No Doubt shines in return
Sam Stryker | Thursday, September 27, 2012
They’re back. Eleven years, one appearance on “Gossip Girl,” two solo albums and four fragrances by lead singer Gwen Stefani since their last release, No Doubt has triumphantly returned with “Push and Shove,” their sixth studio album. A throwback to our middle-school days, the return of the band is both tantalizing and worrisome. Could the band possibly live up to lofty expectations?
A listener could operate under two assumptions before listening to No Doubt’s latest effort. Either the band had so much pent-up creative energy that they were bound to release their strongest album yet, or after more than a decade away from the studio, No Doubt would be as rusty as the Tin Man from “The Wizard of Oz.” Surprisingly, neither of these seems to be true.
“Push and Shove” took a monumental two years to record, and comes with high expectations. If you can imagine an area where the band neither fails to deliver nor exceeds these expectations, this is where “Push and Shove” belongs. No one is going to mistake the album for the band’s magnum opus, but at the same time, it is no “Chinese Democracy,” the disastrous and long-awaited release from Guns ‘n’ Roses. All in all, every one of the album’s 11 tracks feel like they fit in with No Doubt’s catalog. After more than two decades as a band, would you want anything different?
No Doubt has sold more than 33 million records worldwide, won several Grammys and set a record when their single “Don’t Speak” spent 16-consecutive weeks at the top of the Billboard Hot 100 charts. At this point in their careers, no one in the band needs to prove anything, nor do they need to “reinvent” their sound or image like Madonna seemingly does every other week. As their last album attests, No Doubt “rocks steady” and their fans wouldn’t have it any other way.
“Settle Down,” the first single released earlier in the summer, is the standout track off “Push and Shove.” Featuring Stefani’s signature luscious vocals, electric-reggae sound and dancehall-inspired beats, “Settle Down” is signature No Doubt – fun, flirty and the perfect summer jam. The first time you listen, you are reminded the band never fully departed the music scene, because they own the track – no other musical act could produce a similar hit.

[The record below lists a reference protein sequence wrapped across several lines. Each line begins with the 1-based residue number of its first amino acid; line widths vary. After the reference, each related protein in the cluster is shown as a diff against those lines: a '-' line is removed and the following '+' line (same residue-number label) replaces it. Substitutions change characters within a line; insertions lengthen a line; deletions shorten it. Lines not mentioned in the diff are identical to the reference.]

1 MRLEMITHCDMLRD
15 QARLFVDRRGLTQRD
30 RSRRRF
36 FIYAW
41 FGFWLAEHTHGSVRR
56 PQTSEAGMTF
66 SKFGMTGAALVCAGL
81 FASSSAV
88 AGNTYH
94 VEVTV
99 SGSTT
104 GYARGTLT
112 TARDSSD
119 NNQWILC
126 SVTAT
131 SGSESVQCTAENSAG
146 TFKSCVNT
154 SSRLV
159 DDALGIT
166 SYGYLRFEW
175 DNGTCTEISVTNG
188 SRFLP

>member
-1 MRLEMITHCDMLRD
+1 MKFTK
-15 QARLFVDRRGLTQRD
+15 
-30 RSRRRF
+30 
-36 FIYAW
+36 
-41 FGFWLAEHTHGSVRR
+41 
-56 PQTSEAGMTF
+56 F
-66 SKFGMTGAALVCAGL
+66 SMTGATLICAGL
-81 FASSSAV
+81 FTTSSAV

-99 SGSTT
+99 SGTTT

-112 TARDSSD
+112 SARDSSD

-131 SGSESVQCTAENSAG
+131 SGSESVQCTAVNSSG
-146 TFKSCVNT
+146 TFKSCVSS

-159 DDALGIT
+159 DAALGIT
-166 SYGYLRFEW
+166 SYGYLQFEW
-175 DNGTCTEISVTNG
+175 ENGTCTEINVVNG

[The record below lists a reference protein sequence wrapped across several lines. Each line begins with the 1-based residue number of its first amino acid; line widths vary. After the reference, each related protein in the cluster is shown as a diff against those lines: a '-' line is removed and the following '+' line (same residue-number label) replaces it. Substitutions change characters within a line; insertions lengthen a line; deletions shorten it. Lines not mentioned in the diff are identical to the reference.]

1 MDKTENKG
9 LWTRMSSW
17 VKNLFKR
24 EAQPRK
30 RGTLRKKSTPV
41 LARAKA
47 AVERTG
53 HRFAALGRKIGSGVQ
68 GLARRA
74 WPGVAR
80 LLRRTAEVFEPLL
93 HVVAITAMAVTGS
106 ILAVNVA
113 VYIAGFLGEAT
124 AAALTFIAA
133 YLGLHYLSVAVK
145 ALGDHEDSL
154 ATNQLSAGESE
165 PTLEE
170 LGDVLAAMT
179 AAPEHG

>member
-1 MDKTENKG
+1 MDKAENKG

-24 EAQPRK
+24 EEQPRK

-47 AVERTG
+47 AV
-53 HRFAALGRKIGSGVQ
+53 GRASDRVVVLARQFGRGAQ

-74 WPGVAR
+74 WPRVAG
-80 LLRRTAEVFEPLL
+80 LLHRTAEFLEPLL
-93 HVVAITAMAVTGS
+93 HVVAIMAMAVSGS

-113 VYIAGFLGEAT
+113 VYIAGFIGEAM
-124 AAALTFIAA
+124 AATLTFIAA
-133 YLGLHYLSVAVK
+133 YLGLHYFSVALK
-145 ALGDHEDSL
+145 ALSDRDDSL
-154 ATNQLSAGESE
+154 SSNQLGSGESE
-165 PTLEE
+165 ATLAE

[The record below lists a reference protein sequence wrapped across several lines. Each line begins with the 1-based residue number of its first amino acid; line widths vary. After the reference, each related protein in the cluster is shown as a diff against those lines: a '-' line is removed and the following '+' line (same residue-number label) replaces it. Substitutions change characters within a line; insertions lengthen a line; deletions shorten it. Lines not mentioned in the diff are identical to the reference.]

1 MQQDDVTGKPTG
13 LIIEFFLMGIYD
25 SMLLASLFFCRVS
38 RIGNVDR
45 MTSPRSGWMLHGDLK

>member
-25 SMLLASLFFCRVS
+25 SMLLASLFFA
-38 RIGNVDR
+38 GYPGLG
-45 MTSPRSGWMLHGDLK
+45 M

Lyrically, the song also sets the tone for the rest of the album. Stefani croons about adjusting to unfamiliar circumstances, but that she will be able to adjust and “settle down.” Despite their 11-year hiatus, the band is indeed fine, and hopefully will stick around for a little longer.
The second single and title track “Push and Shove” is an initial disappointment, but upon further listen is one of the album’s stronger cuts. Featuring Busy Signal and Major Lazer, the song digs even deeper into the band’s ska roots. Perhaps because bassist Tony Kanal said the song was to No Doubt what “Bohemian Rhapsody” was to Queen, the track came with lofty expectations.
Once you walk away from that ambitious statement, one can fully appreciate what “Push and Shove” means to the album – it’s a very modern take on No Doubt’s unique sound. Undoubtedly musical trends have wildly warped in the past 11 years, but the song still sounds fresh and radio-ready, while also sounding like the No Doubt of yore.
Other standouts from the album include the next single, “Looking Hot,” along with “One More Summer” and “Heaven.” “Looking Hot” displays one of Stefani’s strongest vocal traits, the ability to use her pipes as the ultimate emotive communicator. Listening to Stefani sing, it’s impossible to not connect with what she is feeling.
The song also features some awesome guitar synths. “One More Summer” is classic California rock, exactly the type of song you’d be listening to on the California Freeway with the top of your convertible down, sun shining down and wind whipping through your hair.
“Heaven” is a bouncy, ’80s-style track that makes you want to put on your legwarmers and windbreaker. It is bubbly, flirty and the bottled-blonde Stefani once again reigns supreme on the track.
While our middle school days are long gone, you wouldn’t know it listening to No Doubt’s latest release. “Push and Shove” doesn’t break the mold, but it doesn’t need to. At this point in the game, No Doubt has established themselves as the leaders in ska-punk-reggae-California rock – whatever you want to call it – and “Push and Shove” is more of the same. What more could you ask for?